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19 May 1996 (USA)  »

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Trivia

This 1996 television mystery play "Death by Demographics" concluded the final broadcast for the twelve years of the "Murder, She Wrote" series cycle. Angela Lansbury immediately began preparations to star in a two hour CBS musical special "Mrs. Santa Claus" written and composed by Jerry Herman. Angela and Peter Shaw's son Anthony had been tested in the 1987-1988 season with two shows to direct. Angela's son Anthony Shaw was scheduled initially four of the series television plays to direct during the ensuing four years of 1988-1992. By 1996, Anthony was directing every second show. In the cancellation of the CBS TV series, as a pay-off, Corymore Productions-Angela Lansbury was given four, two hour television-play mystery specials, to be delivered to the CBS network in the course of two years. Angela's revenge, after the musical special "Mrs. Santa Claus" was delivered, was to make CBS wait for the negotiated CBS-TV mystery specials over a period of five years. Anthony Shaw directed all four two hour CBS Film Specials.. See more »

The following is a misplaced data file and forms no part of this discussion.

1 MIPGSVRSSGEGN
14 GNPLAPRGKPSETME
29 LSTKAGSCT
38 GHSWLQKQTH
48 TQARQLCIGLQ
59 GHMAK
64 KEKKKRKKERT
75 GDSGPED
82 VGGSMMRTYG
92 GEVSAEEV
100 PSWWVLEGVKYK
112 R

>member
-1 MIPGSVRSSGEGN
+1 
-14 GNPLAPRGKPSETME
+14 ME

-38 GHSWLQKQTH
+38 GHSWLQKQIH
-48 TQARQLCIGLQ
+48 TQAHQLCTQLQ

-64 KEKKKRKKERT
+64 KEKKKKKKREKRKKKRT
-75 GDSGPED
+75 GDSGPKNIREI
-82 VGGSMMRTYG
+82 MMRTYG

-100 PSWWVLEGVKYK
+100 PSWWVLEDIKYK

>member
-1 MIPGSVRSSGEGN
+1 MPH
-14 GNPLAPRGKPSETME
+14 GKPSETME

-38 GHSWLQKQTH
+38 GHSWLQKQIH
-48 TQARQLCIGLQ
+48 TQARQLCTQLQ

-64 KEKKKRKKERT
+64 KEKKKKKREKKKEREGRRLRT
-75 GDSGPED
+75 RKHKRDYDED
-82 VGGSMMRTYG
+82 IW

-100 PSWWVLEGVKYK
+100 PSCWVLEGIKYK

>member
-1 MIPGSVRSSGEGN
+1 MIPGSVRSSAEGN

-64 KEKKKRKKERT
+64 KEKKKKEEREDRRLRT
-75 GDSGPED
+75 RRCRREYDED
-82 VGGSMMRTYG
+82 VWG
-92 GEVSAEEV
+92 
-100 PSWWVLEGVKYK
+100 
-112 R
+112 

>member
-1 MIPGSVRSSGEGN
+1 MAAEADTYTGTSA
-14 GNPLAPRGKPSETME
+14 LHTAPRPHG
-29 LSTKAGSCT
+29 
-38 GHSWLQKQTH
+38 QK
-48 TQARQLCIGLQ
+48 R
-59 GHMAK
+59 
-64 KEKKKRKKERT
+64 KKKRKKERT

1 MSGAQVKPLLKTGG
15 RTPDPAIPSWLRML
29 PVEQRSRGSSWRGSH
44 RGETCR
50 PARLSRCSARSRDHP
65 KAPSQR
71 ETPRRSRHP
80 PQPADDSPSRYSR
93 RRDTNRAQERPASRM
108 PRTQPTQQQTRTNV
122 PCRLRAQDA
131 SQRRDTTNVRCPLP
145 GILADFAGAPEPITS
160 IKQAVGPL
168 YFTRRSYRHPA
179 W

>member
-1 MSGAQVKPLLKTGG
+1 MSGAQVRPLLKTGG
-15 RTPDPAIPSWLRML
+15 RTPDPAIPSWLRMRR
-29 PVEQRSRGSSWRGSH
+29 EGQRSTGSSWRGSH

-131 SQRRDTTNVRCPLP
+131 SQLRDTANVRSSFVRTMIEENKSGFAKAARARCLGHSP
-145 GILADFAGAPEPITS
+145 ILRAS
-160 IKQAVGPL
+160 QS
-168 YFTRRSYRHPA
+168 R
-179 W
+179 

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"Should Fireplace Pokers Be Forgot, and Never Brought to Mind? ~ Or Should They Find Another Use, a Different Murder Kind?"
30 April 2010 | by (United States) – See all my reviews

Well, 264 episodes have been produced for the twelve-season "Murder, She Wrote" television series, and now we're up to the last of these.

During the initial CBS broadcasts of "Death by Demographics," Angela Lansbury delivers a note of gratitude to share her appreciation to viewers for tuning into watch the adventures of J.B. Fletcher, whom she develops well throughout this series.

This makes one wonder how the series may have endured otherwise, had producers cast one of its original choices for the starring role, as Angela reportedly had been their fifth choice; some of the other contenders seem to have had a history of abandoning previous series, whereas Angela Lansbury goes on to serve as Executive Producer for "MSW's" last four seasons.